• resistance
  • Five patients had no HBV drug resistance at study entry despite a preceding median of 32 months of TDF and 70 months of 3TC/FTC treatment. (natap.org)
  • jaundice
  • HBV has an average incubation period of 90 days (range 60-150 days) from exposure to onset of jaundice and 60 days (range 40-90 days) from exposure to onset of abnormal liver enzymes. (nih.gov)
  • viremia, and infectivity diminish rapidly once jaundice becomes apparent. (mhmedical.com)
  • body fluids
  • Hepatitis B is a disease caused by the hepatitis B virus (HBV), which is transmitted through percutaneous (i.e., puncture through the skin) or mucosal (i.e., direct contact with mucous membranes) exposure to infectious blood or body fluids. (cdc.gov)
  • This report updates and consolidates all previous U.S. Public Health Service recommendations for the management of health-care personnel (HCP) who have occupational exposure to blood and other body fluids that might contain hepatitis B virus (HBV), hepatitis C virus (HCV), or human immunodeficiency virus (HIV). (cdc.gov)
  • cytokine
  • In addition, using the tetramer technology coupled to intracellular cytokine staining (ICS), we analyzed the potential role of the PD-1/PD-L1 pathway in the modulation of the HBV-specific T-cell function. (asm.org)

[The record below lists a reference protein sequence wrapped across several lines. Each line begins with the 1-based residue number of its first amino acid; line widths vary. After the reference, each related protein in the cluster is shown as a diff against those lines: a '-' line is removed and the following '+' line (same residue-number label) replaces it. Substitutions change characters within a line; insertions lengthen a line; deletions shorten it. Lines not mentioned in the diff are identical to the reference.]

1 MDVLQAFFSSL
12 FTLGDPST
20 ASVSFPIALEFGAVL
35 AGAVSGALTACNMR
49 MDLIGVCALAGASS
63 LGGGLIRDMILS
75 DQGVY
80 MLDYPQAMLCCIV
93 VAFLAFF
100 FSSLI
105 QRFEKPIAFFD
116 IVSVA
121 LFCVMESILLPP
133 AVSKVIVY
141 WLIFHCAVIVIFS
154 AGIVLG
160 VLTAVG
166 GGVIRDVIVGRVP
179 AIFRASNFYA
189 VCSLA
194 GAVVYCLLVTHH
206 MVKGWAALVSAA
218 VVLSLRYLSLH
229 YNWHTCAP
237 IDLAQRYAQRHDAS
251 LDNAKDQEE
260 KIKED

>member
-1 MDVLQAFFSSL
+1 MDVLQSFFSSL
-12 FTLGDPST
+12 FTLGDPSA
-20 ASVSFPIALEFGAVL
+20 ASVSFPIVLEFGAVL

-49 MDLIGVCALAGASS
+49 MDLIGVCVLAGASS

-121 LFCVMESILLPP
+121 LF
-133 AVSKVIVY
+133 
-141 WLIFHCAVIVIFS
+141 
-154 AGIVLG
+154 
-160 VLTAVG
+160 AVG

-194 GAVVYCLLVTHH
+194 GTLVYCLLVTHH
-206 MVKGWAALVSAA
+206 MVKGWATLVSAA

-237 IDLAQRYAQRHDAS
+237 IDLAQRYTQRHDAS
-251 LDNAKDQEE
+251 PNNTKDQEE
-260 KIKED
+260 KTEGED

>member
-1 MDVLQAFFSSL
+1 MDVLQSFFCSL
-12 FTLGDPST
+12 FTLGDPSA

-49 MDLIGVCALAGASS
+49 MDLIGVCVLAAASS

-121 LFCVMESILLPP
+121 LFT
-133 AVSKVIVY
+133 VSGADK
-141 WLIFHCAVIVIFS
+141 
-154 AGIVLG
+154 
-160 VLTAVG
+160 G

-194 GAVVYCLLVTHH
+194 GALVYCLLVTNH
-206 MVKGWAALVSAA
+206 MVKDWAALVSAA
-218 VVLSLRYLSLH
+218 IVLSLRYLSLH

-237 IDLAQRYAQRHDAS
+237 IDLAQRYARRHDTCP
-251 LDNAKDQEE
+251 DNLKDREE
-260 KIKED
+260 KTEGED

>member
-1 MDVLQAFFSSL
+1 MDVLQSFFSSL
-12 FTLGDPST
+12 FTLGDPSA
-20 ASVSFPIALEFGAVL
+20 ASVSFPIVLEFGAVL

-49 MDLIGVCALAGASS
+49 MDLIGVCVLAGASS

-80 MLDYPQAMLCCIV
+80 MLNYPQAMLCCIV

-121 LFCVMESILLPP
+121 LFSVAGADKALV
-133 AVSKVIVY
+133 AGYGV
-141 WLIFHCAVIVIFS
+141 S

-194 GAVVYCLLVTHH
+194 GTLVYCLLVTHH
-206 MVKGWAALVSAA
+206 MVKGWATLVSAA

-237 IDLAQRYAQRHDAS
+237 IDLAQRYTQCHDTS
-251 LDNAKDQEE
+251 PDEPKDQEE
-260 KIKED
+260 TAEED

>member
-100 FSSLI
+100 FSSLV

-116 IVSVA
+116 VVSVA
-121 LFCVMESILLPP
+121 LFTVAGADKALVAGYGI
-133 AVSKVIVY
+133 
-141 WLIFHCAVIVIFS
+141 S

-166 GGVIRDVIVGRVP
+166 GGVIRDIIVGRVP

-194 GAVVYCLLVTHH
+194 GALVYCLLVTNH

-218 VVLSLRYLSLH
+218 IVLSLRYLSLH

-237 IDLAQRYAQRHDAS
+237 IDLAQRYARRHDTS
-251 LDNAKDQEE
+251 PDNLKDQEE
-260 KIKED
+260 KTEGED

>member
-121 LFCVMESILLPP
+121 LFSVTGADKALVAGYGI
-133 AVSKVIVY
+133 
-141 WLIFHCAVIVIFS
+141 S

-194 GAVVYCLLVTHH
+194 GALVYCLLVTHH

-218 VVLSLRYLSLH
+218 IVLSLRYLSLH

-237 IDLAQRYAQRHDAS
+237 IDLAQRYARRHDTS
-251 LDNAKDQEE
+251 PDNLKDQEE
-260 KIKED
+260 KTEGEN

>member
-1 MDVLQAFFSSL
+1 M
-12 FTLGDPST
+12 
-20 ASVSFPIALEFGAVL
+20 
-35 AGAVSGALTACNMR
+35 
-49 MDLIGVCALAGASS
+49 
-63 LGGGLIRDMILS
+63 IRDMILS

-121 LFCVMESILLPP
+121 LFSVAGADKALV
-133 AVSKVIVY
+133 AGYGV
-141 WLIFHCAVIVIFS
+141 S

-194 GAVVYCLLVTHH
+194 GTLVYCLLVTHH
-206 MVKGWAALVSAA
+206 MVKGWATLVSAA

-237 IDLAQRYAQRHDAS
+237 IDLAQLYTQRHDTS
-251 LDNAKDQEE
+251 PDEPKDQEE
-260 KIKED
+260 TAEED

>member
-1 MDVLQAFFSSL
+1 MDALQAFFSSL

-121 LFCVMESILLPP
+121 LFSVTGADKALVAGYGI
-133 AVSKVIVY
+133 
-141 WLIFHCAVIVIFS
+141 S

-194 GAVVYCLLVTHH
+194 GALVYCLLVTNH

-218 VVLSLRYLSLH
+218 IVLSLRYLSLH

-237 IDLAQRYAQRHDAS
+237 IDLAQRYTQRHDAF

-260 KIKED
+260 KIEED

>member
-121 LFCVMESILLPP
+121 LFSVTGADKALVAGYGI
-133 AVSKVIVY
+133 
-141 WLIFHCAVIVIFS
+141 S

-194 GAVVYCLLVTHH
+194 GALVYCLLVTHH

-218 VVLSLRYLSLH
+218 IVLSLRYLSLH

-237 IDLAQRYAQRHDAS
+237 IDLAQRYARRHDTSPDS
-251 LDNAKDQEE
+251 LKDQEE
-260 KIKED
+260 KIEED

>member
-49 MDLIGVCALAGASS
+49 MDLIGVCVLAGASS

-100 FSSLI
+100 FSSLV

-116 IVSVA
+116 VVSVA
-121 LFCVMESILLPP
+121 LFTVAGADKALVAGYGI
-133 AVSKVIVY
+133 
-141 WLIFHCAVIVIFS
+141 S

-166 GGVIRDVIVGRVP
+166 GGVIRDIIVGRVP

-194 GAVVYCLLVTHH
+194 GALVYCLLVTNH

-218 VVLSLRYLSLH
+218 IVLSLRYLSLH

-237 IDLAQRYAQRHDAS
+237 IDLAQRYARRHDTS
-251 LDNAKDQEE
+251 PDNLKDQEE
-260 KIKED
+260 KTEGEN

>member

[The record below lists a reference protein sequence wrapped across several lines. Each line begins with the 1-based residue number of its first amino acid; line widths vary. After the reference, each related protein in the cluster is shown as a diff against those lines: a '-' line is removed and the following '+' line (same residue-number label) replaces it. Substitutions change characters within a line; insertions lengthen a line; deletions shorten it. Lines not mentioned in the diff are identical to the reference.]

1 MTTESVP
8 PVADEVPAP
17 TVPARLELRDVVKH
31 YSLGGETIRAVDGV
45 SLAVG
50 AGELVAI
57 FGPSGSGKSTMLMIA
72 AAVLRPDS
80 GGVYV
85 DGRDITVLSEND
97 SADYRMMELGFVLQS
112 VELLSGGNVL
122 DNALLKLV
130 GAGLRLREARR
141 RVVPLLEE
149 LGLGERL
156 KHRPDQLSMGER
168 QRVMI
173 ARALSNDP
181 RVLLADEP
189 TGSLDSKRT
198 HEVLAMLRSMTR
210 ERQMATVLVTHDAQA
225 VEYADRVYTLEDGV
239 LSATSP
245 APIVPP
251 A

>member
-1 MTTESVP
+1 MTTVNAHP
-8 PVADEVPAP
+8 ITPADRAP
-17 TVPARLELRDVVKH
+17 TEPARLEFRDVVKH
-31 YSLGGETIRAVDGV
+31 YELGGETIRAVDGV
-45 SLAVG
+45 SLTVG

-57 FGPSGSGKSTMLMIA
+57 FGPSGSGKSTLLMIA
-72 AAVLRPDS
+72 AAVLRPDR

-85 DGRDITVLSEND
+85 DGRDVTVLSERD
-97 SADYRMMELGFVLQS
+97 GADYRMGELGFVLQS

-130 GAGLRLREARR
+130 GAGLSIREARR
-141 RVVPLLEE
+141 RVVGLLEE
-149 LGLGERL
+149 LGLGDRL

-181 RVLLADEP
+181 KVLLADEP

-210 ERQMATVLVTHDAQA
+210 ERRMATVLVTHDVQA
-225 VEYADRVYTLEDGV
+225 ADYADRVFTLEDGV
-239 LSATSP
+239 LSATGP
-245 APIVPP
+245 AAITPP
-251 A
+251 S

• Here we address the antiviral potential of NK cells in the HBV-infected liver and demonstrate that they have a specific impairment in their ability to produce the cytokine IFN-γ, which could limit their capacity to control HBV. (pubmedcentralcanada.ca)
  • We define a role for the immunosuppressive cytokine environment in HBV in down-regulating NK cell antiviral function, which can be restored by specific blockade of IL-10 and TGF-β. (pubmedcentralcanada.ca)
  • occurs
  • The presence of an isolated anti-HBc test result usually signifies infection with HBV in the past with subsequent loss of anti-HBs and occurs in 7% to 19% of HIV-infected patients. (nih.gov)
  • NO viremia or disseminated diseases occurs except in immuncompromised patients. (slideshare.net)
  • In adults, ongoing HBV transmission occurs primarily among unvaccinated persons with behavioral risks for HBV transmission (e.g., heterosexuals with multiple sex partners, injection-drug users [IDUs], and men who have sex with men [MSM]) and among household contacts and sex partners of persons with chronic HBV infection. (cdc.gov)
  • Often, infection occurs as part of a disseminated viremia. (mhmedical.com)
  • Centers
  • The Centers for Disease Control and Prevention, United States Preventive Services Taskforce, and the American Association for the Study of Liver Disease (AASLD) recommend screening for chronic HBV infection among HIV-infected patients. (nih.gov)